Euro Security Watch with Mathew J. Schwartz

Cybercrime , Cybercrime as-a-service , Endpoint Security

Darkside Ransomware Gang Launches Affiliate Program

Using Affiliates Enables Crowdsourced Profits But Leaves Operators More Exposed
Darkside Ransomware Gang Launches Affiliate Program
Advertisement by Darkside operators on a cybercrime forum (Source: Kela)

Darkside is the latest ransomware gang to announce that it's launched an affiliate program as part of its bid to maximize revenue.

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In recent days, the operators behind Darkside have taken to XSS and Exploit - two major, Russian-language cybercrime forums - to announce the details of the gang's new affiliate program, Israeli cyberthreat intelligence monitoring firm Kela reports.

"The share paid to affiliates is 10% to 25%, depending on the size of the ransom." —Kela 

Here's how such affiliate programs work: Ransomware operators provide crypto-locking malware code to third parties. Each affiliate receives a version of code with their unique ID embedded. For every victim that pays a ransom, the affiliate shares the take with the ransomware operator.

Darkside ransom note (Source: Bleeping Computer)

For example, the affiliate program run by Sodinokibi - aka REvil - as of last year was giving 30% of every ransom payment to an affiliate, rising to 40% after three successful ransom payments (see: Sodinokibi Ransomware Gang Appears to Be Making a Killing).

Darkside's terms and conditions differ. "They stated that their average payments to their affiliates are about $400,000 and the share paid to affiliates is 10% to 25%, depending on the size of the ransom," Kela says, noting that Darkside claims the average ransom it receives is between $1.6 million and $4 million.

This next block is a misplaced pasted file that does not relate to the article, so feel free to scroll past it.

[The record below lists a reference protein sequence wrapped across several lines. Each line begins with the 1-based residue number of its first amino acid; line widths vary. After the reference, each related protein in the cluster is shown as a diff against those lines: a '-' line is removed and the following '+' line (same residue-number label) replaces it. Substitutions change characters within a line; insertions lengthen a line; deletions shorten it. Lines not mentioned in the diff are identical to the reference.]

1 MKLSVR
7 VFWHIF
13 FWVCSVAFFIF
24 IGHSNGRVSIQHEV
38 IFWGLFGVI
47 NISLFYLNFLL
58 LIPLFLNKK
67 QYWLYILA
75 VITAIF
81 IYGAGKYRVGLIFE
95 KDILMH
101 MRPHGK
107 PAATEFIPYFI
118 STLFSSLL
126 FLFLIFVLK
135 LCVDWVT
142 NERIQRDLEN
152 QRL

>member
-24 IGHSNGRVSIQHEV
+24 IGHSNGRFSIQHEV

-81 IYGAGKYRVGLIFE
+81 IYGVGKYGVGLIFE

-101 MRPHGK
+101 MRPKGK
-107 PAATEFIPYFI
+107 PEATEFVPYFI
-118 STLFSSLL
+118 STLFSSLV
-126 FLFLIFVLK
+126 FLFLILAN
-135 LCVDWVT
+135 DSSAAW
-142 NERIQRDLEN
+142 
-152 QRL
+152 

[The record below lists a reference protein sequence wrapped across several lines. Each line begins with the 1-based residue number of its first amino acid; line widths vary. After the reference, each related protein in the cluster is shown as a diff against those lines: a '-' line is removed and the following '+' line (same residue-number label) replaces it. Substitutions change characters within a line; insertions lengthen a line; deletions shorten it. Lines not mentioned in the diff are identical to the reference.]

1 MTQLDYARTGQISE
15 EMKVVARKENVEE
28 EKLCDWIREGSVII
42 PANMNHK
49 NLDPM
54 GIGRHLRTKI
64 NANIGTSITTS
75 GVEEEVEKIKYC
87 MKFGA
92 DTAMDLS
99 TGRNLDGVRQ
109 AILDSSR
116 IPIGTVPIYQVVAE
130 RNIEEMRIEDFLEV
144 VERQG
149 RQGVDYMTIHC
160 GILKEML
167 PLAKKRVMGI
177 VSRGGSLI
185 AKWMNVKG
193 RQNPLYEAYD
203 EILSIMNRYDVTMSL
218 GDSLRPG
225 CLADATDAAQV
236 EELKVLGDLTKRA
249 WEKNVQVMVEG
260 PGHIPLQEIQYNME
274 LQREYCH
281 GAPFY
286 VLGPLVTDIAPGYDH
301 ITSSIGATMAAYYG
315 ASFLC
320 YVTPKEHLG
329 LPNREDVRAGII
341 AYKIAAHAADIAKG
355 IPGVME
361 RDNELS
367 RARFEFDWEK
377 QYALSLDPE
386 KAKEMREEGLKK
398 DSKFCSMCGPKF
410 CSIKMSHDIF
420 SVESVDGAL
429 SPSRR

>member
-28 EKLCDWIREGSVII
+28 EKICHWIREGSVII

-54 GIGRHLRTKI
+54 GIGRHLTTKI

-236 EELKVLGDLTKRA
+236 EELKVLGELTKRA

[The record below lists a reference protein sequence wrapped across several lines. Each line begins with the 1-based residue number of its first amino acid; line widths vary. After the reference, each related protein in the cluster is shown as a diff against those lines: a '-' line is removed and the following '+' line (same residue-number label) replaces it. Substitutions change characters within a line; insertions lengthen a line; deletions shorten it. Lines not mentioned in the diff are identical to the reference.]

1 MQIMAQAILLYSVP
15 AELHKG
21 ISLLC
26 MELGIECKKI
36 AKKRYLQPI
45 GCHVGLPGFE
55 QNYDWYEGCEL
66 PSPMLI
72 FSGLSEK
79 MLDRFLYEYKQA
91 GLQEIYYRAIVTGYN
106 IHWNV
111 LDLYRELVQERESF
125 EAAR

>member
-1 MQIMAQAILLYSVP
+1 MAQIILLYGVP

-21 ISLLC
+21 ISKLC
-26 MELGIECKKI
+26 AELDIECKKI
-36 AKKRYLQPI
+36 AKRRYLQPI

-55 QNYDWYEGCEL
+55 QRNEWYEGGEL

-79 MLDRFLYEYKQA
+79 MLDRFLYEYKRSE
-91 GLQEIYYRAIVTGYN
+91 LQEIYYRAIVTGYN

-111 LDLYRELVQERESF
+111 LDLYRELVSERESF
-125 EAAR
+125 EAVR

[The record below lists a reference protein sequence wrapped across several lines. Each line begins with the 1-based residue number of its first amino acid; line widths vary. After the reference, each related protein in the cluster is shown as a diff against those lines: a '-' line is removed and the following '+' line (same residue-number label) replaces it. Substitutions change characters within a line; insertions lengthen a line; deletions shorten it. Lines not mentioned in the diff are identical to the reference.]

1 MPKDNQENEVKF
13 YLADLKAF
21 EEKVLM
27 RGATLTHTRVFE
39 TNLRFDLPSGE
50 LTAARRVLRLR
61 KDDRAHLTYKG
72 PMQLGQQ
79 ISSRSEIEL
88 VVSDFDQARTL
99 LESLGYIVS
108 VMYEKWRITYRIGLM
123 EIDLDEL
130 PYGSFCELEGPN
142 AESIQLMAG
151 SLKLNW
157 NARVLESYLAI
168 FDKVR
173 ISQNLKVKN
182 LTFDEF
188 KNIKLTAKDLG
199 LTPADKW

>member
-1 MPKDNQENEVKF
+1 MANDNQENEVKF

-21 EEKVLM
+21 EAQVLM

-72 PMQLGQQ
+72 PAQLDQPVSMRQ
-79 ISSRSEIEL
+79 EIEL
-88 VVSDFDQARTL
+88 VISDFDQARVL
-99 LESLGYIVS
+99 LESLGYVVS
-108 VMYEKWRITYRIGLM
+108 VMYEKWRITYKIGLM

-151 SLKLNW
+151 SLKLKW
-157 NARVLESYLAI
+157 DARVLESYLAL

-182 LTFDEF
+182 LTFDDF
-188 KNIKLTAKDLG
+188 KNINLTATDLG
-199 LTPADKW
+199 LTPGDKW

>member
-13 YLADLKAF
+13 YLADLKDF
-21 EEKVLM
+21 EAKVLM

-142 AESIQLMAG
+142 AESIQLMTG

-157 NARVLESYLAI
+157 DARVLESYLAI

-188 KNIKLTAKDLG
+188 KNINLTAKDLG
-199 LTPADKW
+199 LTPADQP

Post by Darkside operators to a Russian-language cybercrime forum (Source and translation: Kela)

Ransomware affiliate programs abound. Victoria Kivilevich, a threat intelligence analyst at Kela, says some of the more famous "big game" ransomware operators running affiliate programs - as well as blogs for leaking stolen data - include:

Other ransomware operations - some active, some now defunct - that have run affiliate programs include Chimera, CryLock, Exorcist, Gretta, Makop, Thanos and Zeppelin, she says.

Affiliate Program Upsides

Running an affiliate program offers numerous upsides. For starters, the ransomware operator handles the technical side, including "product updates." Once the operator has built all required infrastructure - typically including a self-service portal for victims to pay - they can, in theory, scale to handle as many affiliates as they want. This crowdsourcing model can give them the ability to realize much greater profits, especially compared to trying to hit victims themselves. Affiliates, meanwhile, don't need to build and maintain their own malware and infrastructure.

Other upsides include the ability of the operation to attract specialists - in network penetration, for example - who can focus on amassing victims while leaving tech support and customer service, so to speak, to the operator.

Two Main Downsides

So, what are the downsides to running an affiliate program? Kivilevich highlights two main problems: reputation and infiltration.